This brings me to the “classes”, of which 3 are basically “Archetypes”, or if you loathe the term, kits, for the bard. The first of these would be the raconteur, whose main draw is that he can gain a so-called posse of henchmen after singing and carousing for a night; level 5 yields some control over which follower is attracted, and they follow the thief/specialist progression and get d6 HD. With point-based skill-systems, they get 1 skill per level; for percentile-based, -10%, and otherwise, at -2 levels. As far as saves are concerned, raconteurs save as priests/clerics and get +2 to saves vs. paralysis/death, +2 to saves vs. enchantment/illusion and +1 to opposed Charisma checks, and +2 to Dex/reaction-based checks. Additionally, they are hard to influence, imposing their class level as a penalty on such attempts. The posse is left, thankfully, in the back of the book, for the GM, for beyond what they look like, the beings attracted may also have their own agendas.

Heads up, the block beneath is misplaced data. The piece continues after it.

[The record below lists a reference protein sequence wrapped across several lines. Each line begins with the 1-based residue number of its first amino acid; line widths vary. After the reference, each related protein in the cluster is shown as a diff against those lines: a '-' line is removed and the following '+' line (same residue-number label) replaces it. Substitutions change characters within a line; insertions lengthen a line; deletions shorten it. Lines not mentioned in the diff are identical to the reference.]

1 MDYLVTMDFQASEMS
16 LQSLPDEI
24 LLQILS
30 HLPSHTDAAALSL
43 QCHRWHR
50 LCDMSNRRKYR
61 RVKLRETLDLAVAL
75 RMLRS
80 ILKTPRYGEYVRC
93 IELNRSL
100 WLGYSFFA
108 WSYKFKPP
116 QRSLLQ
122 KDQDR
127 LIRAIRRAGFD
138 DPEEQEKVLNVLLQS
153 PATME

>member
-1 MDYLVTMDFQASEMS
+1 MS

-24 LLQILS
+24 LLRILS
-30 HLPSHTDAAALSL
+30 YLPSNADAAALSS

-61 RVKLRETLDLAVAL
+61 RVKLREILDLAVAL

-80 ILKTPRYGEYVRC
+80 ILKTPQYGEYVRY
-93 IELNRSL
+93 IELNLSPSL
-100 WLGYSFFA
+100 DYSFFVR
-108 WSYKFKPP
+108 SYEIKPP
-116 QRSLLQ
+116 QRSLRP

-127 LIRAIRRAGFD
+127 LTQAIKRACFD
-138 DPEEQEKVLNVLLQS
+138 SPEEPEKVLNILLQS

More interesting and novel would be the Chaos DJ, and it is NOT for every group out there. The Chaos DJ realizes that she is under the influence of foreign forces. Note that this was YEARS prior to Black Mirror: Bandersnatch highlighting that concept. The Chaos DJ gets to make a special playlist for each session, and then achieve…something…vaguely related to the song’s lyrics. In-game. The whole meta-aspect makes these basically reliant on good referee improve, though one aspect also challenges the player: There is a growing, percentile chance that the Chaos DJ does the opposite of what she’s been told by the player – just to spite those powers-that-be that dare impose their inscrutable wills upon her. The base abilities are in line with those of the raconteur, but instead of the raconteur’s save boosts, these fellows get a +1 to saves vs. magic. While mechanically somewhat rough due to their wide open nature, I consider the Chaos DJs to be perhaps my favorite mechanical aspect herein.